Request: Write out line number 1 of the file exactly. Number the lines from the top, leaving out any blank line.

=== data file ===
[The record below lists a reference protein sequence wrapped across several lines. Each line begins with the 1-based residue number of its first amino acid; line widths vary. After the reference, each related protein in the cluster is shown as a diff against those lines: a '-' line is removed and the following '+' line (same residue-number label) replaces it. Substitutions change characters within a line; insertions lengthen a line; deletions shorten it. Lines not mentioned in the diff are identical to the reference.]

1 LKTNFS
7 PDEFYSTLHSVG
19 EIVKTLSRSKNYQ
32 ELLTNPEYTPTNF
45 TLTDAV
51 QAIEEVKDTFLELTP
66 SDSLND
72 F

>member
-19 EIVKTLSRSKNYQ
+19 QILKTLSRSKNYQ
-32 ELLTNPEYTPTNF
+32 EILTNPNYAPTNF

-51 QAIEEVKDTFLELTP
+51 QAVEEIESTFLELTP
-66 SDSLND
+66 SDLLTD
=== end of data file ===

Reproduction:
[The record below lists a reference protein sequence wrapped across several lines. Each line begins with the 1-based residue number of its first amino acid; line widths vary. After the reference, each related protein in the cluster is shown as a diff against those lines: a '-' line is removed and the following '+' line (same residue-number label) replaces it. Substitutions change characters within a line; insertions lengthen a line; deletions shorten it. Lines not mentioned in the diff are identical to the reference.]